Multnomah County may require non-profit contractors to stay union-neutral


ONE YEAR, NINE MONTHS, 15 DAYS: That’s how long it took workers at two publicly-funded addiction treatment centers run by Volunteers of America Oregon to get an acceptable first contract from their employer. Could Multnomah County pass a resolution to make non-profit executives play nice?

By Don McIntosh

Multnomah County Commission could soon consider an ordinance aimed at deterring union-busting by the county’s social service contractors.

At the direction of Multnomah County Chair Deborah Kafoury, county legal and human resources staff are working to craft an ordinance that would withstand legal challenge while curbing misuse of public dollars. The idea was put forward by the union Oregon AFSCME after one county-funded non-profit spent resources to discourage employees from unionizing, and another ran up attorney billable hours dragging out negotiations over a first contract.

County commissioners might want to discourage those kinds of private expenses on the public dime, but the county’s lawyers think they’ll need a different approach than one tried in Milwaukee County, Wisconsin. There, a requirement that county contractors sign “labor peace agreements” was struck down by a federal district court in 2005 because of a 1959 Supreme Court decision that says certain kinds of local labor laws are pre-empted by the National Labor Relations Act.

A “union-neutrality” ordinance could prove to be one of several reforms aimed at improving Multnomah County services. In 2017, the county hired the non-profit Human Services Research Institute to analyze the strengths and weaknesses of county-funded mental health and addiction services. The group published its findings last June in a 130-page report that validated what Oregon AFSCME had been saying for years: Low pay and heavy caseloads at county mental health service providers are making it hard for them to recruit and retain staff, resulting in high turnover and lower quality services.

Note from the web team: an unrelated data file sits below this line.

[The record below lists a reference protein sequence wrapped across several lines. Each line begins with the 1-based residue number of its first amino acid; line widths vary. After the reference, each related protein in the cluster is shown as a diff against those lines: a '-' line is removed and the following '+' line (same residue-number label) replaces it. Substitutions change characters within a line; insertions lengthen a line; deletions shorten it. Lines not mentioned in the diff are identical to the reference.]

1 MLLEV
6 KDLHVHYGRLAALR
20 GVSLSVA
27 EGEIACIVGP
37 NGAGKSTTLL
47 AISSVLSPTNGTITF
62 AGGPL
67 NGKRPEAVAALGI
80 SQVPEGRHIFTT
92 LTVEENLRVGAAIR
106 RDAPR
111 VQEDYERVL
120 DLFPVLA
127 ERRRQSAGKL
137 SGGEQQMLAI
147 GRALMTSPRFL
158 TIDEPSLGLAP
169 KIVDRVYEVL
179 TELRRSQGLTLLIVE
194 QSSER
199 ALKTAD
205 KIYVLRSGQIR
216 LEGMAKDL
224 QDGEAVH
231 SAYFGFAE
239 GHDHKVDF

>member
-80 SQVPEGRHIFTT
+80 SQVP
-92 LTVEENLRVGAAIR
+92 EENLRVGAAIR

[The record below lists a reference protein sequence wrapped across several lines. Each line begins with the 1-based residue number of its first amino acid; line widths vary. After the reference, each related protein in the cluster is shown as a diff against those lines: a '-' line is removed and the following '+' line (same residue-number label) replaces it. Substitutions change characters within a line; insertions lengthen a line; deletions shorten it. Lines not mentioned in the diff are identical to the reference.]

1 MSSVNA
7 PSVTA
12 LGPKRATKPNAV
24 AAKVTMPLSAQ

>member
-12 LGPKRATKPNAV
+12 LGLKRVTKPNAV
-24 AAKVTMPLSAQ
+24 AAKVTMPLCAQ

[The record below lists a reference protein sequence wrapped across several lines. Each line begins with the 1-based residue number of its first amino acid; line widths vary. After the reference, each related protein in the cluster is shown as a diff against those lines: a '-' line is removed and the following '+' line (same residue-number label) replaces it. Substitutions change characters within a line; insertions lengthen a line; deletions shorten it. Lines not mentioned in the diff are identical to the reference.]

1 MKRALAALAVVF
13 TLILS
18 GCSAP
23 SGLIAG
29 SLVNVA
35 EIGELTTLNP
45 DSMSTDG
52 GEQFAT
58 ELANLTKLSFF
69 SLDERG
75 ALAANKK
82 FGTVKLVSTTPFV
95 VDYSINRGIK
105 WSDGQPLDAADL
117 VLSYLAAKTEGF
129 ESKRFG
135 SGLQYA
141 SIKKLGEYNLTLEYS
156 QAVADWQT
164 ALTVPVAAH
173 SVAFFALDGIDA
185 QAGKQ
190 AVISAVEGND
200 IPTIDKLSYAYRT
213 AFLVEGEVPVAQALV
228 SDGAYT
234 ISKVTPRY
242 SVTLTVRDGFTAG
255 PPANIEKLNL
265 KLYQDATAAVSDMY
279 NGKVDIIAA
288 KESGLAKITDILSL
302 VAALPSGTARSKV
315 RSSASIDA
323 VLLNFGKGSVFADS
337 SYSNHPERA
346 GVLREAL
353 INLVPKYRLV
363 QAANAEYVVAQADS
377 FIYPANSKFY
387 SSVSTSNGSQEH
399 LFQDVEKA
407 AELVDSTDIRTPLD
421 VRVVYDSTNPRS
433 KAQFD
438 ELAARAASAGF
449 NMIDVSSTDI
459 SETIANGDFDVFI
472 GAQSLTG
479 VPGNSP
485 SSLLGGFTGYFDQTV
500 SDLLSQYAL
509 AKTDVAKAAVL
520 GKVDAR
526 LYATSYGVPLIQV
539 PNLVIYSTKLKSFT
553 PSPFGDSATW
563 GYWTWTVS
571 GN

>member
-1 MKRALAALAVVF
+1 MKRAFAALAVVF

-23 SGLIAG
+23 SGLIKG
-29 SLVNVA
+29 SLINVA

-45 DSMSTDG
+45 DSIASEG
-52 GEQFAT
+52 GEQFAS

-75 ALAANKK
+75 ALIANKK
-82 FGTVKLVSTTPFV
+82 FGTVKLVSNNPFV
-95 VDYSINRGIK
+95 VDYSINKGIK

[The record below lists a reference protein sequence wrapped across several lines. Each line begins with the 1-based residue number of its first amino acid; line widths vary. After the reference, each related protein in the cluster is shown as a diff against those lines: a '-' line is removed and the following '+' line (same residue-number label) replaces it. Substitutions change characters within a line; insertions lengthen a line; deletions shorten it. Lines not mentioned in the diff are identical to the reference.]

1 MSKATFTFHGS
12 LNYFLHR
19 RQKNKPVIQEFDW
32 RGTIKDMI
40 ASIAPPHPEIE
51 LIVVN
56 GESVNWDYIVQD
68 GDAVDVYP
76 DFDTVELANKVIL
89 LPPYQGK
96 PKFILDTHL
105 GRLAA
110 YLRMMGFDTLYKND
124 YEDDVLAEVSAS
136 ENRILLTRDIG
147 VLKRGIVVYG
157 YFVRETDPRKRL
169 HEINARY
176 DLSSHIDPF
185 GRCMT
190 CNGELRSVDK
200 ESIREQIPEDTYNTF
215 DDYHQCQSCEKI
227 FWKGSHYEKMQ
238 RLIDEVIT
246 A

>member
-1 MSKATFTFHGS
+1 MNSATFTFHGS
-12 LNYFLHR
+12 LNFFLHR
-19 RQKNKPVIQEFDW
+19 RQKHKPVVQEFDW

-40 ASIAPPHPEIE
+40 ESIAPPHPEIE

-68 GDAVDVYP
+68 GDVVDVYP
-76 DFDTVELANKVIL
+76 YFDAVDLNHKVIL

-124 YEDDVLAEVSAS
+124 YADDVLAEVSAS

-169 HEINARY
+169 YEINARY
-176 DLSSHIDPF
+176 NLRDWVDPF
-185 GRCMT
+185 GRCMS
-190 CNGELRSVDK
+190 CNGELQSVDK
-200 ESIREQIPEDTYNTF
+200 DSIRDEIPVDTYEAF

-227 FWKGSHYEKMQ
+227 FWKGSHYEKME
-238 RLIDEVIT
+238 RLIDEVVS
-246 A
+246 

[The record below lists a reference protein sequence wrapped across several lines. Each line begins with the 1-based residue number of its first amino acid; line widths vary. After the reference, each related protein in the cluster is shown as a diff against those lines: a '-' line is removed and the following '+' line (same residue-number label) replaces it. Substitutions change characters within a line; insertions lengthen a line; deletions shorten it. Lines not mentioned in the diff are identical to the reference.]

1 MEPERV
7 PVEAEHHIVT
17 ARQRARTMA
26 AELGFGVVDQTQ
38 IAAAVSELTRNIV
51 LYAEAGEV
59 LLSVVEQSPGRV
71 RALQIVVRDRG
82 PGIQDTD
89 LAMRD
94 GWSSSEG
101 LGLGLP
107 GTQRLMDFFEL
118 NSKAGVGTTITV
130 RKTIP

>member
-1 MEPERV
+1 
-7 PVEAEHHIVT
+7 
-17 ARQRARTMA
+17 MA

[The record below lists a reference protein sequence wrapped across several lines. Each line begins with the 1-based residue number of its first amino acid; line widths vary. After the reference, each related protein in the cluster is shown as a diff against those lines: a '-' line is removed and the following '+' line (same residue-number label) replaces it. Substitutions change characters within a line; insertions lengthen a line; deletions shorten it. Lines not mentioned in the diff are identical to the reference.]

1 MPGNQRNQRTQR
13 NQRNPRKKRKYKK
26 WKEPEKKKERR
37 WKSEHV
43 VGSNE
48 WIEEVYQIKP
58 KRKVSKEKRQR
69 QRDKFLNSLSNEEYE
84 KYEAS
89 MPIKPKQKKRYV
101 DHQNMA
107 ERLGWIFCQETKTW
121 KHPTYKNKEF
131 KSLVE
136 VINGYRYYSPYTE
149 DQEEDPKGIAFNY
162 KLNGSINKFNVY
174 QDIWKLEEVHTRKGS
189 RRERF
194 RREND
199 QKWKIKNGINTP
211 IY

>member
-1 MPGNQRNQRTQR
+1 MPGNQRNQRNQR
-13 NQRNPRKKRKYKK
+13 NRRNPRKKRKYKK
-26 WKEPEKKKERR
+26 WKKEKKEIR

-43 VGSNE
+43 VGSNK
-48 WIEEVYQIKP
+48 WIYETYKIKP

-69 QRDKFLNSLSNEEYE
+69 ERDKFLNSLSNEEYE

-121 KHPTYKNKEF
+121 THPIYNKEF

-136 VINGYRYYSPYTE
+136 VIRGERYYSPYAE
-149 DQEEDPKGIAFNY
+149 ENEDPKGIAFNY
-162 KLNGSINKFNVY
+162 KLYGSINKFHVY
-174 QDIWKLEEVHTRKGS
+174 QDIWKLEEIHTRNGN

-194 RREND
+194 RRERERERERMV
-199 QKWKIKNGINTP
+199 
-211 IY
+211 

In fact, those conditions have spurred workers at several non-profits to unionize. At Volunteers of America Oregon, 70 workers at two addiction treatment centers unionized in 2016, and then battled for 18 months to get a first contract. And at Cascadia Behavioral Health, 270 mental health and addiction recovery workers at five outpatient clinics unionized last October and November despite an active anti-union campaign by management.

Oregon AFSCME appealed to county commissioners last summer for help, and found they were sympathetic.

“I don’t think it’s news to anybody that the workforce in both mental health and substance abuse is overworked and underpaid,” said Renee Huizinga, policy director for Multnomah County Commissioner Sharon Meieran. “There are systemic things driving that, and one of those is the reimbursement rate.”

Huizinga said increasing the rate at which providers are reimbursed for behavioral health services is a top state legislative priority for the county this year.

Meanwhile, a neutrality ordinance is on its way. Multnomah County spokesperson Julie Sullivan-Springhetti said it’s taking longer than expected to develop because county managers are contending with leadership changes, a workplace investigation, and new computer software.


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